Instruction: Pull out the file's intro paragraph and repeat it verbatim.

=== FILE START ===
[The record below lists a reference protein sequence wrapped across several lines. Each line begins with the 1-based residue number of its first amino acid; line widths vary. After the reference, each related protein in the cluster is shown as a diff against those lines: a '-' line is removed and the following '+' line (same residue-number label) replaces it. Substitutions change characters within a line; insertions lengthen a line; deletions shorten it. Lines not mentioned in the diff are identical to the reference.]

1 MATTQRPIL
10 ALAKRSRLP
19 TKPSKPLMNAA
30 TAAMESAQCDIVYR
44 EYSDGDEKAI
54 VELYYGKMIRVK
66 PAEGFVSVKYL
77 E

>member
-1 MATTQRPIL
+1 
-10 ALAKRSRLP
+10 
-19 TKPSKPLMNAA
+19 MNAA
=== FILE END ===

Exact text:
[The record below lists a reference protein sequence wrapped across several lines. Each line begins with the 1-based residue number of its first amino acid; line widths vary. After the reference, each related protein in the cluster is shown as a diff against those lines: a '-' line is removed and the following '+' line (same residue-number label) replaces it. Substitutions change characters within a line; insertions lengthen a line; deletions shorten it. Lines not mentioned in the diff are identical to the reference.]